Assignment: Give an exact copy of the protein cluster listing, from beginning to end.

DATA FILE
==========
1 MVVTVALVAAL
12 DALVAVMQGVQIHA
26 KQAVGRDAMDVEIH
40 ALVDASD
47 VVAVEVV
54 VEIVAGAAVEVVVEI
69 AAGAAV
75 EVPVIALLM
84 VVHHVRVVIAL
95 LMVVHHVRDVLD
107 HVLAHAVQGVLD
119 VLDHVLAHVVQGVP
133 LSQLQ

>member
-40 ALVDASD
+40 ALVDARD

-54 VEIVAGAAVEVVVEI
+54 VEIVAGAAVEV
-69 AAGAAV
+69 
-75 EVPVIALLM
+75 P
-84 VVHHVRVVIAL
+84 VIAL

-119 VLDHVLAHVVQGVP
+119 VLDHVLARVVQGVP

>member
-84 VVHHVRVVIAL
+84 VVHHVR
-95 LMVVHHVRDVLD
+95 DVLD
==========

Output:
1 MVVTVALVAAL
12 DALVAVMQGVQIHA
26 KQAVGRDAMDVEIH
40 ALVDASD
47 VVAVEVV
54 VEIVAGAAVEVVVEI
69 AAGAAV
75 EVPVIALLM
84 VVHHVRVVIAL
95 LMVVHHVRDVLD
107 HVLAHAVQGVLD
119 VLDHVLAHVVQGVP
133 LSQLQ

>member
-40 ALVDASD
+40 ALVDARD

-54 VEIVAGAAVEVVVEI
+54 VEIVAGAAVEV
-69 AAGAAV
+69 
-75 EVPVIALLM
+75 P
-84 VVHHVRVVIAL
+84 VIAL

-119 VLDHVLAHVVQGVP
+119 VLDHVLARVVQGVP

>member
-84 VVHHVRVVIAL
+84 VVHHVR
-95 LMVVHHVRDVLD
+95 DVLD